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Stereo scientists refute the existence of sterile neutrons

Stereo scientists refute the existence of sterile neutrons

Stereo, the collaboration between the CEA, CNRS, the Université Grenoble-Alpes (UGA), the Université Savoie Mont Blanc (USMB), the Institut Laue-Langevin (ILL), and the Max Planck Institut für Kernphysik (MPIK), has found no proof that the sterile neutrino exists after six years of experimentation. Their conclusion will impact numerous branches of physics, with their study to be published on 12 January in Nature.

The physicists involved in the Stereo collaboration are unequivocal: the sterile neutrino is not responsible for the anomaly in neutrinos emitted by nuclear reactors. The Stereo team, which includes scientists from the CEA, CNRS, UGA, USMB, ILL and MPIK, has been relentless in its search for this particle for the past six years, without having found anything to prove its existence during the neutrino oscillation experiment using the Stereo detector designed to study neutrinos produced in the ILL research reactor.

This experiment brings years of questioning to an end. The existence of the sterile neutrino is a potential natural extension of the standard model, developed by particle physicists in the second half of the 21st century. This particle would provide an explanation to some still poorly understood physical phenomena, such as dark matter. Physicists believed they they had seen traces of the sterile neutrino in several past experiments in nuclear reactors when they realised that fewer neutrinos had been produced during fission than predicted by their models.

To test the assumption whether sterile neutrinos exist and determine their properties, researchers in the Stereo team decided to use a very strong source of neutrinos, those produced in the high-flux reactor at the ILL in Grenoble. A series of six identical detectors were installed only ten metres from the reactor core to collect data, with the team already benefiting from a wealth of knowledge accumulated over several decades of experiments.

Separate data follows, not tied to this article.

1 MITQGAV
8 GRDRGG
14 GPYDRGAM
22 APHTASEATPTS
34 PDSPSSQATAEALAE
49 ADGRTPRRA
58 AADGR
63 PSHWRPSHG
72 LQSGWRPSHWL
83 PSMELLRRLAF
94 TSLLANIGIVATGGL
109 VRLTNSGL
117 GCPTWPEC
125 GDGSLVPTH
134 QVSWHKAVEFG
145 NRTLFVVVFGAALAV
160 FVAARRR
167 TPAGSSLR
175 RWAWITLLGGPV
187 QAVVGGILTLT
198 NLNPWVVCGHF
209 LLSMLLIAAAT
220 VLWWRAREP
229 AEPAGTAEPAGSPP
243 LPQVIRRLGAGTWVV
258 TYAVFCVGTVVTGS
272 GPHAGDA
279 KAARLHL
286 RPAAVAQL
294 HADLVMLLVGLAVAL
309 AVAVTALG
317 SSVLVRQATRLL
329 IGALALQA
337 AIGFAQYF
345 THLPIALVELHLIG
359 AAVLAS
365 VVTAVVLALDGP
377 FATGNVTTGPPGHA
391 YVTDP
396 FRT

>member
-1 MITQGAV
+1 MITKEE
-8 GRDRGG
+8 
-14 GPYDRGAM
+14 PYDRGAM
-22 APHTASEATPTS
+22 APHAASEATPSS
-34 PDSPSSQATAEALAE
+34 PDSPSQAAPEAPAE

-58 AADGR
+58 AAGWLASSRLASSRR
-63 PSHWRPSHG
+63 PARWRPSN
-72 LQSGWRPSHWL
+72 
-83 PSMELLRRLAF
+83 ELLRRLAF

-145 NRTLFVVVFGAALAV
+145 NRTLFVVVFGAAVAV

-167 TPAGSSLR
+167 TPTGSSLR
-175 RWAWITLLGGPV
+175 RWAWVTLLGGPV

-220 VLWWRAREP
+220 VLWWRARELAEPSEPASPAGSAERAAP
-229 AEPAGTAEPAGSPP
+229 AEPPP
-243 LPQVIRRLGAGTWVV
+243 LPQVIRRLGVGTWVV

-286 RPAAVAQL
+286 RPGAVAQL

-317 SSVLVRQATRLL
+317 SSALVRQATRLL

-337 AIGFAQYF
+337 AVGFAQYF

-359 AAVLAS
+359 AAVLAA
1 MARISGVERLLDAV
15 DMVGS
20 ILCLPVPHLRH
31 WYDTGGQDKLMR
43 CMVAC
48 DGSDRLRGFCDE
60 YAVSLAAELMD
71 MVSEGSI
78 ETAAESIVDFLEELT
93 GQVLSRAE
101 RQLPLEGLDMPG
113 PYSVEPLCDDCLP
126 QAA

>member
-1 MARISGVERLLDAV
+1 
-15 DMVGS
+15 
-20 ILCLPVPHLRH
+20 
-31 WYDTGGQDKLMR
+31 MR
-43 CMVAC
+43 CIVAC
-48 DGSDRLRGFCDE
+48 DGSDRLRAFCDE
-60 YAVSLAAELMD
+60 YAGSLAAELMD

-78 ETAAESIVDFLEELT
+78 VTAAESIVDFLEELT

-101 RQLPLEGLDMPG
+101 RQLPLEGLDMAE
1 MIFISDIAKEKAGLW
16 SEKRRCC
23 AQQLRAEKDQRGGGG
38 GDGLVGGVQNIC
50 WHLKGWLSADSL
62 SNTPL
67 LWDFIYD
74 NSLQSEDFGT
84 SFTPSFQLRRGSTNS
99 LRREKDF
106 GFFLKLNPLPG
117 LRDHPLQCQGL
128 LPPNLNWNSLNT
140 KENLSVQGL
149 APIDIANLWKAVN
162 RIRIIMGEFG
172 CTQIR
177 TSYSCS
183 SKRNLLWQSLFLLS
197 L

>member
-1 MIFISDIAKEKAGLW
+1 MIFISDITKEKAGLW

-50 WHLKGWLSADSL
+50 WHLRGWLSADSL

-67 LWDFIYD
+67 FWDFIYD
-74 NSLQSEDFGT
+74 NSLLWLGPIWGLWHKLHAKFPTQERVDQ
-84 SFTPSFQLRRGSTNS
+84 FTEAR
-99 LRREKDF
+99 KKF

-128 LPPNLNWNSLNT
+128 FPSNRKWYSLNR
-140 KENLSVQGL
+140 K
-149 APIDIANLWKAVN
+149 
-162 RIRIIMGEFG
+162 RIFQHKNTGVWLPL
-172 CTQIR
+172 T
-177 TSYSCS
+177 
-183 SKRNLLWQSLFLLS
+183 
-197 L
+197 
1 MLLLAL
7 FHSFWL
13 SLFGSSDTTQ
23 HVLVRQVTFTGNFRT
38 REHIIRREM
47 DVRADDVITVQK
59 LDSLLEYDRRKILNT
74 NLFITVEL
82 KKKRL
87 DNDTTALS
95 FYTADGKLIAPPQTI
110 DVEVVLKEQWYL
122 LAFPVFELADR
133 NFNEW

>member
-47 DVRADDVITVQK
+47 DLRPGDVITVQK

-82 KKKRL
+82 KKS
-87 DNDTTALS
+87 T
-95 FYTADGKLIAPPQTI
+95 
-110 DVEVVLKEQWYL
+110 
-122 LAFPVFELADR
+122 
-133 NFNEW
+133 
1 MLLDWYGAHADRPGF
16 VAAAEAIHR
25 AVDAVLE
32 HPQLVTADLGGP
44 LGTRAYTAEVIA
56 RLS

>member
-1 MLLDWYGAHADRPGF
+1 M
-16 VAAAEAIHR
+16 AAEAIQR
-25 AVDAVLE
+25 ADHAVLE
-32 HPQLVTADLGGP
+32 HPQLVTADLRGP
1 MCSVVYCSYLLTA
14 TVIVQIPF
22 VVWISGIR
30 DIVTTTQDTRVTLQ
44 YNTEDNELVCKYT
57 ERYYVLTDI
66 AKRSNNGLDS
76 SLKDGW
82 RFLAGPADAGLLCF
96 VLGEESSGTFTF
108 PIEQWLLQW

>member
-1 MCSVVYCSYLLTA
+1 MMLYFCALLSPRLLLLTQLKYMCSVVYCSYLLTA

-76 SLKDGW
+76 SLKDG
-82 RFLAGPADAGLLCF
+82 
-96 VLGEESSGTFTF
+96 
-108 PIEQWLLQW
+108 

The calibration system around the STEREO detector, before introducing it into the shieldings

Protected from any unwanted signals in the surrounding environment, these detectors were ideally positioned to detect the signature of sterile neutrinos with unparalleled sensitivity: much more than a simple deficit in standard neutrinos, a conversion in their energy distribution was expected to be found. “This deficit in reactor neutrinos exacerbated other anomalies observed in previous experiments. The sterile neutrino was considered a potential breakthrough in particle physics and we believed it was within our reach; we were wholly invested in this adventure,” explained David Lhuillier, a CEA physicist and representative of the collaboration. Over a period of 4 years between 2017 and 2020, followed by another 2 years of data analysis, a total of 107,558 neutrinos were observed without a single trace of a sterile neutrino.

Researchers had to find another way to explain this deficit in the number of neutrinos emitted during the radioactive decay of fission products. The accuracy of the Stereo measurements is so precise that the team began to look in another direction: it seems it is not the experiments that detect the neutrinos that would be biased, but rather the nuclear data used to predict radioactive decay.

The energy distribution of neutrinos resulting from the fission of uranium-235 measured by Stereo has therefore become the reference data, which is driving a vast programme to reassess the beta emissions of fission products described in the nuclear databases. For instance, this programme will allow us to more accurately understand the phenomena coming into play during the shutdown of either a current or future nuclear reactor. The results of the Stereo collaboration also provide a solid foundation on which to base the next series of experiments in reactor environments, whether for reactor monitoring by measuring the neutrinos emitted, for studying the neutrino mass hierarchy, or for further testing the standard model at low-energy.

Stereo is a joint French-German experiment developed and carried out by a team of scientists from the CEA-IRFU in Saclay, the ILL Institute in Grenoble, the CNRS-USMB LAPP laboratory in Annecy, the CNRS-UGA LPSC laboratory in Grenoble, and the MPIK Institute in Heidelberg, Germany.

Two LAPP engineers testing the calibration system.

LAPP has been involved in the Stereo experiment since its conception. It was in charge of defining and building part of the detector’s protection against background noise (lead shielding) and the mechanical frame supporting the shielding that allows the experiment to move. It developed and operated the automated calibration systems of the detector using radioactive sources. LAPP physicists are also involved in the collection and analysis of the experiment’s data.

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